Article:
Rising cases of women getting lung cancer, say doctors, but smoking isn't the only reason

The ratio of smokers and non-smokers getting lung cancer is 20:1. However, there are additional factors affecting women.

Published: 29th July 2021 08:31 PM  |   Last Updated: 29th July 2021 08:31 PM   |  A+A-

Lung disease research centre

For representational purposes

Express News Service

BENGALURU: An increasing number of women are reporting cases of lung cancer, said doctors speaking at a panel discussion on 'Lung Cancer Detection – How Late is Late?'. Although it is the most prominent type of cancer seen in men, the primary cause being smoking, the number of female patients reporting to hospitals has not gone unnoticed.

The ratio of smokers and non-smokers getting lung cancer is 20:1. However, there are additional factors affecting women.

"Household pollutants are also carcinogenic (have the potential to cause cancer). These include firewood and the Indian 'chulha' used for cooking. This has an impact on women where cancer shows up post the age of 60 years. Traffic pollutants are another factor," said Dr S Viswanath, Medical Oncologist, Kumaran Hospital.

Another interesting cause he mentioned is that women labourers, especially from North Karnataka, are diagnosed with lung cancer, with the common cause being reverse smoking. Here, they have a hobby of holding the burnt end of the beedi inside their mouth, in order to avoid inviting judgement from others about women smoking.

Adenocarcinoma, a type of cancer that starts in mucus-producing glandular cells of your body, is seen in women and this may have a genetic component, said Dr Jagannath Dixit, Consultant Surgical Oncology, HCG Cancer Hospital.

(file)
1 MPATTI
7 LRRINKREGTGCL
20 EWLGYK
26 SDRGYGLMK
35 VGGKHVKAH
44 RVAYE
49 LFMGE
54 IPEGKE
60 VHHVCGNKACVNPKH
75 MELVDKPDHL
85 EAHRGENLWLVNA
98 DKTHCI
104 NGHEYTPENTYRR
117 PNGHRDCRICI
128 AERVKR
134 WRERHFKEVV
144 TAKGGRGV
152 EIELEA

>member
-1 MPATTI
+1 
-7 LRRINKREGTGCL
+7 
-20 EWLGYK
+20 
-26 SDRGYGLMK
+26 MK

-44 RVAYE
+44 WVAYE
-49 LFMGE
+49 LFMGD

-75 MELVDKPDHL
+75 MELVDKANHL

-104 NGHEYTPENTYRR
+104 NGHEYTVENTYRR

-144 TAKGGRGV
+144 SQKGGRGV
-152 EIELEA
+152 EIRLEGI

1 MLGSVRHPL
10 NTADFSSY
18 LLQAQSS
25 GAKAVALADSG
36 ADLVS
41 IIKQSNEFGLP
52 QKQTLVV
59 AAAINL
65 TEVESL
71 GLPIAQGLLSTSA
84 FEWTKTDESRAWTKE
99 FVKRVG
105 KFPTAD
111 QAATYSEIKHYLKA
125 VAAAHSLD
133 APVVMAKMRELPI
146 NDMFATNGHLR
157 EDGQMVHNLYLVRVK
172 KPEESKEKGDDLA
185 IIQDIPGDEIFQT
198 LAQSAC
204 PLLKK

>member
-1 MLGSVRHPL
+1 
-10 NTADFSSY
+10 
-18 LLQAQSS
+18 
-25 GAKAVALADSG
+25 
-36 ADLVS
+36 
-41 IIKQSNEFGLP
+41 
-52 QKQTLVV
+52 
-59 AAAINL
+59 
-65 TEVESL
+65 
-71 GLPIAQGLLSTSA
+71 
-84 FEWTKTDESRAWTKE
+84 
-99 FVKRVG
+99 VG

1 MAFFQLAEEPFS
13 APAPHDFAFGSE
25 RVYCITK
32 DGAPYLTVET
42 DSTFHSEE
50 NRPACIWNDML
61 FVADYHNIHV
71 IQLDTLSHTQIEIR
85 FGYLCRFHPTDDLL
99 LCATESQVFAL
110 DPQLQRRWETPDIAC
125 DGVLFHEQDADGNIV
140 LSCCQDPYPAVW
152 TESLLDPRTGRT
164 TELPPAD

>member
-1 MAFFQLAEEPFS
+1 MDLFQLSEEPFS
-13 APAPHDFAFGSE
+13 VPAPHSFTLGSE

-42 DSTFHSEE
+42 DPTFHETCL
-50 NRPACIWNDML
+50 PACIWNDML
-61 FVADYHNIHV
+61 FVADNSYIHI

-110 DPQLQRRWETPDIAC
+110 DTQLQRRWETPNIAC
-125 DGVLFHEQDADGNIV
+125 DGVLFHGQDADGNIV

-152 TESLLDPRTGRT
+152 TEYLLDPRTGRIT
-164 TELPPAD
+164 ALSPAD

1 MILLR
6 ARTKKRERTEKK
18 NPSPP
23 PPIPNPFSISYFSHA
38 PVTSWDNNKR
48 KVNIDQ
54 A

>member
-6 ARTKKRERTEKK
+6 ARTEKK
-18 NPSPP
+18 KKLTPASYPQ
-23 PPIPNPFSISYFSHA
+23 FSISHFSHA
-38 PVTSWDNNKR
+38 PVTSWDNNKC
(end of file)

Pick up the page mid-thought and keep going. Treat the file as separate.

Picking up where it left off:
"Men smoke cigarettes in larger numbers and also the quantity is higher. However, we have observed that women smoking even 1-2 cigarettes a day, far less than men, are ending up with cancer. This has to be studied further to find out why it happens. The fatality rates with lung cancer are no different among men and women," Dr Dixit added.

The panelists said that 80-85 percent of patients arrive in the advanced stages of lung cancer. Cough, losing weight, coughing blood, sputum production are the symptoms. However, once cancer spreads from the lungs, it can go to the liver causing jaundice, spread to the adrenal glands causing them to fail, resulting in a low-BP emergency, pain, and fracture in bones and stroke or seizures when cancer reaches the brain.

Consuming cigarettes, hookah, betel leaf, paan are the main causes of lung cancer, apart from occupational factors such as working in industries, mining sector, etc. The disease burden of tobacco-related malignancies is expected to rise to 12 percent in India, the panelists stated.

A concerning factor is that at the early stages it is hard to detect cancer and it is often misdiagnosed as tuberculosis, especially in periphery health centres.


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